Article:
And the idea of guilty until proven innocent, but you can’t defend yourself because you will never hear the accusation and your attacker can remain anonymous while you are drummed out of a job based on lies without a chance to defend yourself should be offensive to all reasonable people.
That’s what these “CoCs” do and that’s how they are used.
Look at drupal- the guy attacked for being kinky (really he was attacked because someone didn’t like him and the CoC gave them power to vindictively gee back at him.). Look at the numerous attacks the author of the CoC has perpetrated. Look at the listing of the head of Mozilla for the “crime” of not being a Marxist.
This is an age where people are being reported to HR for the “hate crime” of bringing Chik-Fil-a in for lunch!
Following one of these CoCs to the letter, I could levee infringements against practically anyone, even if I only made minor contributions.
I don't think either that or Linus' excessive swearing belongs in a software project, but CoC makers clearly aren't interested in maintaining a civil society, they're just interested in maintaining their particular brand of ideology.
This means you haven't read the article.
The truth is a maintainer can eject someone without a CoC. The purpose of CoC, as stated by its author in her very bigoted and hostile twitter feed is to eradicate meritocracy.
CoC lets some random person with a political axe to grind derail a project with accusations about things done outside the project (Eg a disagreement on twitter) backed up with a gang of people accusing the project maintainers of being bigots if they don’t eject their intended victim.
This is bullying.
I won’t invest time in projects where the contributors are not respected and maintainers will listen to a politically motivated mob over reason.
Since the proponents of CoCs seemingly are always people who violate them constantly (under the CoC its own author should be kicked from every project that adopts it based on her twitter comments) it’s clear the intention is not to protect anyone.
The intention is to force their politics into open source projects.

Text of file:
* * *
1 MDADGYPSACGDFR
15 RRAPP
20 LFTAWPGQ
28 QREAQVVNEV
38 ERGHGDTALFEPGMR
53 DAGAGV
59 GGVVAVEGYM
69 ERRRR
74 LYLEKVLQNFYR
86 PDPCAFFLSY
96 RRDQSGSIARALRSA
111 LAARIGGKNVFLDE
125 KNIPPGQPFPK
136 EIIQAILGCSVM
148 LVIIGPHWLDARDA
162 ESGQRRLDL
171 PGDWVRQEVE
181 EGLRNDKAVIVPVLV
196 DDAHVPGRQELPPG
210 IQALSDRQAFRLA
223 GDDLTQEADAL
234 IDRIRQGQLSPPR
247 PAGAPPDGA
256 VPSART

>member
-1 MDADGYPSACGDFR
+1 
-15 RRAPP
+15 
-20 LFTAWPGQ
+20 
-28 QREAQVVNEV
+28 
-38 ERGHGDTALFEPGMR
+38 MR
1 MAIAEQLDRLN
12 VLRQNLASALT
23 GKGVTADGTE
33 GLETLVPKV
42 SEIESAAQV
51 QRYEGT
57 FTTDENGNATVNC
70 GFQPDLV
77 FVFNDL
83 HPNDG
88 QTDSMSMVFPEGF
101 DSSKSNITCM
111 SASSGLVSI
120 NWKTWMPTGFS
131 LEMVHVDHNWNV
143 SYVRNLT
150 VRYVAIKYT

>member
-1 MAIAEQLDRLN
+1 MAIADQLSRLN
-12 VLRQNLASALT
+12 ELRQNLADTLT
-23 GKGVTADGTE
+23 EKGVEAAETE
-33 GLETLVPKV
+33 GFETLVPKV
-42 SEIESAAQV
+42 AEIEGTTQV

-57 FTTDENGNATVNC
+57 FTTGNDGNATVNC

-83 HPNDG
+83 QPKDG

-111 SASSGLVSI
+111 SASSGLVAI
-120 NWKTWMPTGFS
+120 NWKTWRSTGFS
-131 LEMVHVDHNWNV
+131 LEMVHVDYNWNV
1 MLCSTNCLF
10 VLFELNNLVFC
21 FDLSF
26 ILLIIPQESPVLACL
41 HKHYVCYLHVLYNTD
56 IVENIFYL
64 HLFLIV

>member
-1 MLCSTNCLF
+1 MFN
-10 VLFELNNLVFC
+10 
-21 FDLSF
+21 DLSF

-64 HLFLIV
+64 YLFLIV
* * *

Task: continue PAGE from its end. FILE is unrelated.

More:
This means I get to see abuse from straight bigots as well as SJWs who hate me for being male and apparently think preferring men is discrimination against women! (Or so they have told me on twitter.). I only mention I’m gay here so you understand I’m not some neonazi. I’ve been jumped outside a bar and called a faggot in Oklahoma, but I don’t feel these “codes of conduct” do anything to protect me, quite the opposite. So they don’t address the key case that I’m guessing HN users will assume they do. Gay men are considered highly privileged these days, and thus subhuman.
 There are many examples, check the reddit threads in /r/Linux of the abuse of CoC.
For the sake of clarity, it's important to note here that "meritocracy" is a deeply contentious word. What "merit" is being rewarded? True technical ability/contribution? Measured how? Or access and privilege (for which it's a misnomer but still often used)? Which definition does the author of the CoC oppose? Which definition do you defend? You obviously intend "eradicate meritocracy" as a condemnation, but some might see eradicating pretend meritocracy as a good thing.
Please forgive me the scepticism, but this sounds like a standard far-right caricature of liberal beliefs rather than anything that actually happened. People don't actually think like this. If I have to assume good faith here, then another possibility is that you were being trolled.
(Edit: bearing in mind your antipathy towards anonymous complainants, would you be willing to submit a link to the Twitter thread in question?)
But being called a faggot in Oklahoma rings true to you, right?
Think about that. That example is more specific because it’s the only time a right winger has been mean... straight leftists being abusive has happened an uncounted number of times.
My crime is I’m not a leftist, therefore I’m not a person.
Oh shit, I admitted it. Now I can expect to be deplatformed from HN.
Anyway apparently it’s not just me who feels this way. Lots of examples but here’s one: https://www.reddit.com/r/TiADiscussion/comments/3daeft/tired...
You're assuming he's contributing privately and can stop at leisure.
"He didn't step down. He's taking a break. It's not the first time he takes a break either. Let's not be too alarmist."
I do agree that it's somehow worrisome, but I tend to think that open discussion, and slowing down is a sign of health rather than the opposite. Time will tell.
Time will tell how things will change in the Linux development world, but on a personal level, I think it is kind of admirable to face such an issue and be so open about it.
I don't think this is going to kill Linux. As for Linus's vacation/break/whatever, it's good that they're practicing giving the reins away. It is bound to happen at some future anyway. It's equally good that they're practicing behaving well, because it's quite possible that the next project lead will not have the history and personality to make bad communication work -- and that could destroy Linux.
There is absolutely no proof a CoC
drives "inclusiveness", whatever it means, however there are multiple examples where codes of conducts were used to exclude contributors because they said something someone did not like in a setting completely unrelated to the project community.
CoC are political tools to eliminate diversity of ideas and impose an "intersectional" mindset on all contributors, under threat of exclusion.
Larry did not harass anybody in the Drupal community yet was kicked out of any official Drupal related conferences and cannot contribute to the project anymore, just because he shared a fetish with his wife someone did not approve of.